Seperti dibahas sebelumnya, semua antarmuka kerangka kerja koleksi Java memperluas antarmuka Koleksi tetapi Peta tidak. Bandingkan deklarasi antarmuka Map yang kita lihat sebelumnya dengan antarmuka Set :

public interface Set extends Collection

Alasannya adalah bahwa peta tidak secara tepat menyimpan elemen tunggal seperti halnya koleksi lain, melainkan kumpulan pasangan kunci-nilai.

Jadi metode generik dari antarmuka Collection seperti add , toArray tidak masuk akal ketika berhubungan dengan Map .

Konsep yang telah kita bahas dalam tiga paragraf terakhir menjadi salah satu pertanyaan wawancara Java Collections Framework yang paling populer . Jadi, perlu dipahami.

Satu atribut khusus dengan peta hash adalah bahwa ia menerima nol nilai-nilai dan kunci nol:

@Test public void givenNullKeyAndVal_whenAccepts_thenCorrect(){ Map map = new HashMap(); map.put(null, null); }

Ketika kunci null ditemukan selama operasi put , itu secara otomatis diberi nilai hash akhir 0 , yang berarti itu menjadi elemen pertama dari array yang mendasarinya.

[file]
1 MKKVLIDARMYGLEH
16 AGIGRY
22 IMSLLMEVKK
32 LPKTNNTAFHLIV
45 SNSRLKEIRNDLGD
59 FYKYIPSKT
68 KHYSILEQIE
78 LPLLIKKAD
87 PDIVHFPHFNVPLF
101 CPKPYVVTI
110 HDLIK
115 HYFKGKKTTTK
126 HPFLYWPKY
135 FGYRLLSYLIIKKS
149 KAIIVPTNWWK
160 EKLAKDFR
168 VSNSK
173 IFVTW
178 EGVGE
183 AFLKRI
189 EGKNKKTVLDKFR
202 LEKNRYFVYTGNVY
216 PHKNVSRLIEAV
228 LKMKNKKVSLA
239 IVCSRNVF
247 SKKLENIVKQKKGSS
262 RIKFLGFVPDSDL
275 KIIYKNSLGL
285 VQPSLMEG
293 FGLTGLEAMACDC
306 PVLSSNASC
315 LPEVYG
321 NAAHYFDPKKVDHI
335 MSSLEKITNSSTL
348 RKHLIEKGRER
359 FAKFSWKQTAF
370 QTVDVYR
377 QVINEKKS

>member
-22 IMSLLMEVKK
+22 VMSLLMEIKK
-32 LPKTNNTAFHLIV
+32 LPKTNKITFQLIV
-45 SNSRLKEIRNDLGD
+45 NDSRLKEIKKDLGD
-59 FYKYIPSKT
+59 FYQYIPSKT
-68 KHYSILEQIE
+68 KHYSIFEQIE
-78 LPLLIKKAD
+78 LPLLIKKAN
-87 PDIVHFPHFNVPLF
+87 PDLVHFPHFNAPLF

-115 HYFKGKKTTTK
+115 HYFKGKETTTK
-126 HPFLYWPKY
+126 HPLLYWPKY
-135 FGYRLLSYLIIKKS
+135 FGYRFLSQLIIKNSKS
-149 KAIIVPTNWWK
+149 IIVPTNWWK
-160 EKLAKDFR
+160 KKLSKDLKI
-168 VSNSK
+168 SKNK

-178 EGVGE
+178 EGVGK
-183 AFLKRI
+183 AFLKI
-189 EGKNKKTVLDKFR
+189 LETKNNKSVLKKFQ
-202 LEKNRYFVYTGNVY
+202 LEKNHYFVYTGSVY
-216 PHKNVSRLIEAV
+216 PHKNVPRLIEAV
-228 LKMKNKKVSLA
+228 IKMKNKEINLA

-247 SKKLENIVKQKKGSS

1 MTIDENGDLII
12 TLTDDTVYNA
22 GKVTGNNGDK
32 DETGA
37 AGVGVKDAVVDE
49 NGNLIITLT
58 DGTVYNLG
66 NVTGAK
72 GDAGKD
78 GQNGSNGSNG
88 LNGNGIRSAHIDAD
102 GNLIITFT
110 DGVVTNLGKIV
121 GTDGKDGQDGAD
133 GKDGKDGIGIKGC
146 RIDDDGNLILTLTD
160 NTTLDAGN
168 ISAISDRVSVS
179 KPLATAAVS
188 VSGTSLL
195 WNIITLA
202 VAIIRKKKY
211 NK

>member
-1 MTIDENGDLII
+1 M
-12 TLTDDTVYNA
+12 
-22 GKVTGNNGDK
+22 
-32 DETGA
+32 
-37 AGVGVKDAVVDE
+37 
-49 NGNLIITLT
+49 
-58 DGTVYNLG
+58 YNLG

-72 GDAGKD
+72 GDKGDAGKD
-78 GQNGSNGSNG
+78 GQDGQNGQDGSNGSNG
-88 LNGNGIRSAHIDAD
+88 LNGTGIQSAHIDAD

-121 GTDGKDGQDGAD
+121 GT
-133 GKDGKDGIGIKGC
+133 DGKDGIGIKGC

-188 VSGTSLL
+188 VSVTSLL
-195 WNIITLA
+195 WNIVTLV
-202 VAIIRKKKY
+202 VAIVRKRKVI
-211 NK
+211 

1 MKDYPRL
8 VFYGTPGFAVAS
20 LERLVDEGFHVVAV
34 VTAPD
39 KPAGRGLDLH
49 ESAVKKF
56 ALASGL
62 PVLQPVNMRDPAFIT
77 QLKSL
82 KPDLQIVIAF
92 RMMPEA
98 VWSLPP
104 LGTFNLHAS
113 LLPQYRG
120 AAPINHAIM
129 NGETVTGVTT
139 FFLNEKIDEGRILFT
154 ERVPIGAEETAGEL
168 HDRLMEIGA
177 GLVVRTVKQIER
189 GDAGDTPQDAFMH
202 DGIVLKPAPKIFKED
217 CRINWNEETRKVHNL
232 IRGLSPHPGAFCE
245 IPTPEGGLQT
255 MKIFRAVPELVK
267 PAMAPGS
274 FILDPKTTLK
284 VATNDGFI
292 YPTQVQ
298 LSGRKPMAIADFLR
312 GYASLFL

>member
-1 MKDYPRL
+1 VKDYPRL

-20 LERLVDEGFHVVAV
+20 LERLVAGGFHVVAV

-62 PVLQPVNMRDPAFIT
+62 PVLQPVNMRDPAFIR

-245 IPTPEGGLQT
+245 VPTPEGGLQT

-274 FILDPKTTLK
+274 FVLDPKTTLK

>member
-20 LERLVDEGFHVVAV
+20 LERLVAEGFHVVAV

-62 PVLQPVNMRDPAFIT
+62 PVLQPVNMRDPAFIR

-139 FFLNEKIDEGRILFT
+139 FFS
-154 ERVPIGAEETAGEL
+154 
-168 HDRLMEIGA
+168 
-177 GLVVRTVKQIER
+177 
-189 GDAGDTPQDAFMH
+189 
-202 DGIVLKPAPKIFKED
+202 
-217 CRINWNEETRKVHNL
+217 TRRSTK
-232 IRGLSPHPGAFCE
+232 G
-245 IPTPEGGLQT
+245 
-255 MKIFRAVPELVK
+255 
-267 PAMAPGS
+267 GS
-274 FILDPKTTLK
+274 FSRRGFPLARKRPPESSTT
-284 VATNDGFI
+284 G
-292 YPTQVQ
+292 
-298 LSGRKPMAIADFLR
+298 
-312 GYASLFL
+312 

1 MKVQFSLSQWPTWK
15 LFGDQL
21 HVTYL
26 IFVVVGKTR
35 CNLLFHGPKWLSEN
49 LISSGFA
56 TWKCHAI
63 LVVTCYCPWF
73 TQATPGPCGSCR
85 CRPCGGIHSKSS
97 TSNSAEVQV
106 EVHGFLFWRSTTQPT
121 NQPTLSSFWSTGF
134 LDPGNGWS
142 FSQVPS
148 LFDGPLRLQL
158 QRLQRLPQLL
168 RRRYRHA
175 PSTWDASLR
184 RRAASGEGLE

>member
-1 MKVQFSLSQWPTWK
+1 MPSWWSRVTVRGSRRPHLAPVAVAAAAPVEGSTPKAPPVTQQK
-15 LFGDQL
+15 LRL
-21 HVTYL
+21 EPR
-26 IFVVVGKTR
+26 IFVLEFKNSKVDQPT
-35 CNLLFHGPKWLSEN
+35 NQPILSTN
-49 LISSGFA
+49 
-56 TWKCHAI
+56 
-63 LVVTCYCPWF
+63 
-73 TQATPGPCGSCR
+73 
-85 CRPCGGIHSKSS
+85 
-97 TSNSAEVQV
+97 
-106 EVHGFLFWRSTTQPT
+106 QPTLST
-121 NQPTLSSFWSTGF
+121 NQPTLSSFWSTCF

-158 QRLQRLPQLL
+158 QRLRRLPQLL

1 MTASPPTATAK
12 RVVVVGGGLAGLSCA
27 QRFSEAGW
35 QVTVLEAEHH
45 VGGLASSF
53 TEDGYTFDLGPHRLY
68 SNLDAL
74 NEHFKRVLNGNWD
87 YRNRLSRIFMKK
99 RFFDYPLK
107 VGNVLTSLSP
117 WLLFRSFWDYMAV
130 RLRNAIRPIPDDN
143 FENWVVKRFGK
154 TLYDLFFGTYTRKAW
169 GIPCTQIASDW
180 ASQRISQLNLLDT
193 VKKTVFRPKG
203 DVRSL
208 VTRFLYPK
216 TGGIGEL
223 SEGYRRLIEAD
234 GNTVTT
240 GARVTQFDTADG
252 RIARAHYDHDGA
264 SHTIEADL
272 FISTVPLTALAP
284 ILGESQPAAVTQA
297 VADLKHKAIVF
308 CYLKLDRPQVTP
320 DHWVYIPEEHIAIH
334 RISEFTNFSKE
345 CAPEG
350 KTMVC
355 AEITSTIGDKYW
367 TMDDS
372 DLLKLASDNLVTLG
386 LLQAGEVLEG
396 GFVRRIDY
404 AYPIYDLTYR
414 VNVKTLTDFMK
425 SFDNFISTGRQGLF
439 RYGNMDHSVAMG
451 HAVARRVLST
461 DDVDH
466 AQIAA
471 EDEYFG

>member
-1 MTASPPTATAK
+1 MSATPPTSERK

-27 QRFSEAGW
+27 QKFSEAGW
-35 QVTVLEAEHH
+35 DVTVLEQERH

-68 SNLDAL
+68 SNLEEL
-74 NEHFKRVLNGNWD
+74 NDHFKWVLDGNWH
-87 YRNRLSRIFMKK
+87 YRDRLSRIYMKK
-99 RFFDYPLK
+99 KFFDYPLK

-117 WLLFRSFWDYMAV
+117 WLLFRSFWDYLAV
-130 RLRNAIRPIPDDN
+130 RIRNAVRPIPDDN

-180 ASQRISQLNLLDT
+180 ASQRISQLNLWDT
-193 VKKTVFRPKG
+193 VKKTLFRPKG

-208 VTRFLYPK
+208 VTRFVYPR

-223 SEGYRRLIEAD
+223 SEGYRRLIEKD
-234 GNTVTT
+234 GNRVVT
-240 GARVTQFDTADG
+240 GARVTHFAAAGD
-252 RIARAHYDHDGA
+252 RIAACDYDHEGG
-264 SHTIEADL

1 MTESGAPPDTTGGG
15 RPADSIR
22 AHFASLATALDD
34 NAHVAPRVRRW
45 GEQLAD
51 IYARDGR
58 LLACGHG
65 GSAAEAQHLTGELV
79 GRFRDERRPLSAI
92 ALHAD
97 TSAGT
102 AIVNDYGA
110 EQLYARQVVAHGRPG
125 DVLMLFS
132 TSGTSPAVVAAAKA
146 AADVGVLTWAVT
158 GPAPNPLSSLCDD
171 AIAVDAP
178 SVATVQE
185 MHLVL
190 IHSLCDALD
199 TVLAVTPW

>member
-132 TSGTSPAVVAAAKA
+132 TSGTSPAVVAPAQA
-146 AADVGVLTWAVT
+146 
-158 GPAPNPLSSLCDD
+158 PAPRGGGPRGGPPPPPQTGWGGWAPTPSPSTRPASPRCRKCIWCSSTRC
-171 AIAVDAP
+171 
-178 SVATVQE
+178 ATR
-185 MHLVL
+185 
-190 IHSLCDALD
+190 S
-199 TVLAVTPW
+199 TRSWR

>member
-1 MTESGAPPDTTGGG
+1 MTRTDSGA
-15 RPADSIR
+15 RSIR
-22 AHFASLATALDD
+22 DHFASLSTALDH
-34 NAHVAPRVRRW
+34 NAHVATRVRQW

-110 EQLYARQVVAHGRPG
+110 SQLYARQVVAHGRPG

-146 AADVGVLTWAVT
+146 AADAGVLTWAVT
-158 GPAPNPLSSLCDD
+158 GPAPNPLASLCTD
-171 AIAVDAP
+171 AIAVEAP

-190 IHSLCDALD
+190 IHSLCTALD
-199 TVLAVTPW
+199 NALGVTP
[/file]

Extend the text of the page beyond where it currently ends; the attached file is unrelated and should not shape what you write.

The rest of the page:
Ini juga berarti bahwa ketika kuncinya adalah null, tidak ada operasi hashing dan oleh karena itu, API hashCode dari kunci tersebut tidak dipanggil, yang pada akhirnya menghindari pengecualian pointer null.

Selama operasi put , saat kita menggunakan kunci yang sudah digunakan sebelumnya untuk menyimpan nilai, ia mengembalikan nilai sebelumnya yang terkait dengan kunci:

@Test public void givenExistingKey_whenPutReturnsPrevValue_thenCorrect() { Map map = new HashMap(); map.put("key1", "val1"); String rtnVal = map.put("key1", "val2"); assertEquals("val1", rtnVal); }

jika tidak, ia mengembalikan null:

@Test public void givenNewKey_whenPutReturnsNull_thenCorrect() { Map map = new HashMap(); String rtnVal = map.put("key1", "val1"); assertNull(rtnVal); }